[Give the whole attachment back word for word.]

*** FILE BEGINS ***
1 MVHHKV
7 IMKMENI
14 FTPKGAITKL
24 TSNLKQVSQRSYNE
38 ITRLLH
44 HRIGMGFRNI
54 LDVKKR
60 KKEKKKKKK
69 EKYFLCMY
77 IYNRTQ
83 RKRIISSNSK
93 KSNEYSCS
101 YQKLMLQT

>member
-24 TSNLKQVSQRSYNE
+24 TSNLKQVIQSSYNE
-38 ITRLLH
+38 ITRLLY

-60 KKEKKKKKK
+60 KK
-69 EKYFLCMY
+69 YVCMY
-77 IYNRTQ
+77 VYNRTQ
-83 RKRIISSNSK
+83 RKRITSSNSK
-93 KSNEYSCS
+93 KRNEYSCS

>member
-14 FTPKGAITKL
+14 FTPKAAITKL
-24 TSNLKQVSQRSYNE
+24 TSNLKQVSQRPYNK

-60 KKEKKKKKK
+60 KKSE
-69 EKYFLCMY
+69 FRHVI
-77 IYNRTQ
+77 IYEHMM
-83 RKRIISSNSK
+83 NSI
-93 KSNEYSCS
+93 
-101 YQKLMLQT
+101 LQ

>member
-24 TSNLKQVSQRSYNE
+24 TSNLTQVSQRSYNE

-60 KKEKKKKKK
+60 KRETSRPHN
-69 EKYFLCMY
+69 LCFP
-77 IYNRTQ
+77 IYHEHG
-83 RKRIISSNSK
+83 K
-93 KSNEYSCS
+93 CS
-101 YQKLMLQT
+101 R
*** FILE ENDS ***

1 MVHHKV
7 IMKMENI
14 FTPKGAITKL
24 TSNLKQVSQRSYNE
38 ITRLLH
44 HRIGMGFRNI
54 LDVKKR
60 KKEKKKKKK
69 EKYFLCMY
77 IYNRTQ
83 RKRIISSNSK
93 KSNEYSCS
101 YQKLMLQT

>member
-24 TSNLKQVSQRSYNE
+24 TSNLKQVIQSSYNE
-38 ITRLLH
+38 ITRLLY

-60 KKEKKKKKK
+60 KK
-69 EKYFLCMY
+69 YVCMY
-77 IYNRTQ
+77 VYNRTQ
-83 RKRIISSNSK
+83 RKRITSSNSK
-93 KSNEYSCS
+93 KRNEYSCS

>member
-14 FTPKGAITKL
+14 FTPKAAITKL
-24 TSNLKQVSQRSYNE
+24 TSNLKQVSQRPYNK

-60 KKEKKKKKK
+60 KKSE
-69 EKYFLCMY
+69 FRHVI
-77 IYNRTQ
+77 IYEHMM
-83 RKRIISSNSK
+83 NSI
-93 KSNEYSCS
+93 
-101 YQKLMLQT
+101 LQ

>member
-24 TSNLKQVSQRSYNE
+24 TSNLTQVSQRSYNE

-60 KKEKKKKKK
+60 KRETSRPHN
-69 EKYFLCMY
+69 LCFP
-77 IYNRTQ
+77 IYHEHG
-83 RKRIISSNSK
+83 K
-93 KSNEYSCS
+93 CS
-101 YQKLMLQT
+101 R